[ roo-ster ]
See synonyms for rooster on
  1. the male of domestic fowl and certain game birds; cock.

  2. a representation of this bird, used as an emblem of the Democratic Party from 1842 to 1874.

  1. Informal. a cocky person.

Origin of rooster

First recorded in 1765–75; roost + -er1 Unabridged Based on the Random House Unabridged Dictionary, © Random House, Inc. 2023

How to use rooster in a sentence

  • One alleged smuggler stands in the courtyard of a slum dwelling surrounded with drying laundry and roosters.

    A New Nuclear Scare Rocks Eastern Europe | Owen Matthews, Anna Nemtsova | June 30, 2011 | THE DAILY BEAST
  • Waking up with the roosters in the morning does have its benefits, from a productivity standpoint.

    Redesigning Their Lives | Renata Espinosa | June 4, 2009 | THE DAILY BEAST
  • He dropped asleep just as the roosters all over the valley began to answer each other.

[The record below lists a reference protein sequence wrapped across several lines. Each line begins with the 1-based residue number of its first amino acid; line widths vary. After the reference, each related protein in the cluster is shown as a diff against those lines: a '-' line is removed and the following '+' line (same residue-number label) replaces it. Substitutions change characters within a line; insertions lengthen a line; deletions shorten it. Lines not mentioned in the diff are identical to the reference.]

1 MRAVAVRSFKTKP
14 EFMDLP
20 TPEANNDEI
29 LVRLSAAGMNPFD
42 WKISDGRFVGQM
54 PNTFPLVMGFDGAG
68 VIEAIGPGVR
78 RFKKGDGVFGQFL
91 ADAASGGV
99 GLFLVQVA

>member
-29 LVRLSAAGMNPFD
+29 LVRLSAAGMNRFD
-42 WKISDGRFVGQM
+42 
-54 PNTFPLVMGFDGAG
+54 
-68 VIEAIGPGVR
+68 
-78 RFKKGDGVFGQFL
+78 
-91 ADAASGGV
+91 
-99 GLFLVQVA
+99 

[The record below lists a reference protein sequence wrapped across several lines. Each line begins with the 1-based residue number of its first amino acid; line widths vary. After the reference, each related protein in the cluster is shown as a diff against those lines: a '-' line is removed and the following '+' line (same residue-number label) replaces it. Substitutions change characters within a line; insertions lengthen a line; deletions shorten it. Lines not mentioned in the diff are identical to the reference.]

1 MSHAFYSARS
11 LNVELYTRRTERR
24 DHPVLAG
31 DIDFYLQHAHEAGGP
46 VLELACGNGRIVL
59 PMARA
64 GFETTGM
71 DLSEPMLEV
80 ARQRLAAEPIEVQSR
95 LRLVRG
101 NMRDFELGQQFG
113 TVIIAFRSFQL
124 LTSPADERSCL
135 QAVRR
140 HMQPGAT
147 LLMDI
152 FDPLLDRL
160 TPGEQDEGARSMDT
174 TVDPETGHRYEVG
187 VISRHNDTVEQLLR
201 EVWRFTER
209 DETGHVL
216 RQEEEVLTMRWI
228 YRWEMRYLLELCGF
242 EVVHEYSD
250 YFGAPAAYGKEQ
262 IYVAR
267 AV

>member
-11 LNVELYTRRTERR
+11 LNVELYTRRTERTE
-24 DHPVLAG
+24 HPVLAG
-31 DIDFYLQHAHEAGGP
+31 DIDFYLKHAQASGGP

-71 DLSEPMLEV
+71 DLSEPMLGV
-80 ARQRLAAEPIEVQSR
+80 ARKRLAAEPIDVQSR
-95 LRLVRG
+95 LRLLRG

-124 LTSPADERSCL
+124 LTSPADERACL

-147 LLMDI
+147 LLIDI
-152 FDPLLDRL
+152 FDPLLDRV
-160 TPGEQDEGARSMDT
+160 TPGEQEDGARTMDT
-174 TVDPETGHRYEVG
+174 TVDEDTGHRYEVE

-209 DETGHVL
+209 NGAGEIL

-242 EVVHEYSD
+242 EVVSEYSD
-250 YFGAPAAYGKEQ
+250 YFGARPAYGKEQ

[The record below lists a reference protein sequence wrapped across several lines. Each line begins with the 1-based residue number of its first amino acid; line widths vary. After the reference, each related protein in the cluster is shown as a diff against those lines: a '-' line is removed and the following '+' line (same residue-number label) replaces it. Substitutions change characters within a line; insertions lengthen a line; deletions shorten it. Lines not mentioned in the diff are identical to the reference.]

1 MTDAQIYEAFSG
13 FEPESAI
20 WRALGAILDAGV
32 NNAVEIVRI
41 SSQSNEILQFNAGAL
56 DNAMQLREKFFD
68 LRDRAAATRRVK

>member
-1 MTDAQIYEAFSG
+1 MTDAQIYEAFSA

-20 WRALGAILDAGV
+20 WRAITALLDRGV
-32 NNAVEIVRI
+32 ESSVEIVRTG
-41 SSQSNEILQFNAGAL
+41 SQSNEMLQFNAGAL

The Box-Car Children | Gertrude Chandler Warner
  • The roosters crowed and the hens clucked; the farmer's wife began to get breakfast, and the four children slept on.

    The Box-Car Children | Gertrude Chandler Warner
  • Since dat time, dey aint none er de Mr. Roosters bin fool' by dat w'at dey see on top.

    Nights With Uncle Remus | Joel Chandler Harris
  • One morning recently I was awakened by the crowing of the young roosters about an hour before dawn.

  • But there were many different kinds—not alone of hens and roosters; for there were peafowl, and guineas, and ducks, and turkeys.

British Dictionary definitions for rooster


/ (ˈruːstə) /

  1. mainly US and Canadian the male of the domestic fowl; a cock

Collins English Dictionary - Complete & Unabridged 2012 Digital Edition © William Collins Sons & Co. Ltd. 1979, 1986 © HarperCollins Publishers 1998, 2000, 2003, 2005, 2006, 2007, 2009, 2012